Life Changed When I Stopped Running From My Mental Health

Depression was something I attempted to hide for years. And trying to outrun and outperform it nearly killed me. Don’t let this be you. And if it is you, don’t let it be tomorrow’s you.

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I spent far too long attempting to outperform my mental health. It began innocently enough, born in 1979, my adolescence in remote Northern California was void of the infrastructure or awareness pertaining to mental health. In fact, my first experience with anyone attempting to address my depleted mental state occurred in college in 1999 when a primary care physician supplied me with an antidepressant prescription, but made no mention of seeing a therapist.

In high school, I checked many of the boxes typically associated with a vibrant, stable, high-performing teenager. I earned high grades, Varsity letters, roles in theater productions, and logged hundreds of community service hours. Externally, these activities were the standard operating procedure, yet internally, they were mere attempts to outrun and outperform my depression. I understand now that my ability to perform at high levels while simultaneously suffering at high levels was driven by an innate fight or flight survival skill. Be like others and you will feel like others, I rationalized. It was logical in theory, actionable in practice, yet deeply inefficient in yielding results.

Superficial and tangible success metrics in high school ultimately and flawlessly led to college admissions. At just seventeen years old, I transferred my high-performance/deep-depression duality to a small liberal arts college in Oregon where I continued to engage in both of these domains. This time, however, my high-performance shifted from educational to social, leaving behind long hours in the library to long hours of socializing and partying. Though contextually opposite, the high-performance aspect of my partying was simply another manifestation of my futile attempt to outrun and outperform my mental health.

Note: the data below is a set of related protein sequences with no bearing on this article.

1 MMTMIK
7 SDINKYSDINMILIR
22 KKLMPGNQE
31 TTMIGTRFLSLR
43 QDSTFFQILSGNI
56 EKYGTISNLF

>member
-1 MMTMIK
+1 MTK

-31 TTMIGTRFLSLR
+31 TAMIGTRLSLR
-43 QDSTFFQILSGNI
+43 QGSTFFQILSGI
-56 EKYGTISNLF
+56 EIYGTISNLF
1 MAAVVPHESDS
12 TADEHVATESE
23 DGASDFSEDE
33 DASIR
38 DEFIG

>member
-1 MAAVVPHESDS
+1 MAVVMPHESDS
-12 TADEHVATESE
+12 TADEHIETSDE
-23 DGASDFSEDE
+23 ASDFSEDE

As a young adult, I began my career in education as a middle school teacher. It was then, in my mid-to-late twenties when I began to explore the potential of looking internally rather than relying on external success indicators to gauge my wellness and worth in the world. I dabbled in therapy, yet with a doubtful foot in the door with each session. And although I became equipped with information and pathways toward better mental health, I cowardly retreated to my comfort zone. I began piling on adjunct duties and sought refuge behind the rationalization that if I did x,y, and z, my mental health would soon work itself out. This promotion will help; this pay raise will do the trick; this recognition will be the gamechanger…all lies I told myself to buy time, and all examples of a lifelong attempt to externally manage my depression. As the reality of my failure to outrun depression solidified, alarmingly high levels of alcohol were employed to stave off my pain.

Finally, tired and exhausted by the camouflage of my external success indicators and the darkness within my heart — I decided I was done trying to outrun my depression. Despite having already embarked on the process, I finally arrived not just in person, but also in spirit and practice to therapy. For me, cognitive behavioral therapy was ideal; my therapist guided me through what would become years of formative pathways toward vibrancy and balance. Cognitive behavioral therapy led to Eye Movement Desensitization and Reprocessing therapy (EMDR), to sobriety, to Alcoholics Anonymous (AA), and to a more open, honest and transparent approach to living with depression. This required a vulnerability that had rarely seen the light of day. It was an investment of time, money, and ego. I had to schedule time around my life as a professional, father and husband to arrive at results, but those countless hours of intentional efforts have made me better in each of those categories. Today, I live a life that I never imagined I would live — and that I previously never felt I deserved to live. But I do; and so do you.

Depression was something I attempted to hide for years. And trying to outrun and outperform it nearly killed me. Don’t let this be you. And if it is you, don’t let it be tomorrow’s you. If you are struggling with depression or addiction like I was, I implore you to take the first step in a new direction — and begin to confront the shadows you’ve been trying to evade. Text a friend, call a family member, utilize a hotline, attend a meeting, schedule an appointment with a clinician. Whatever it is, be courageous. The world deserves you — and you deserve this world.

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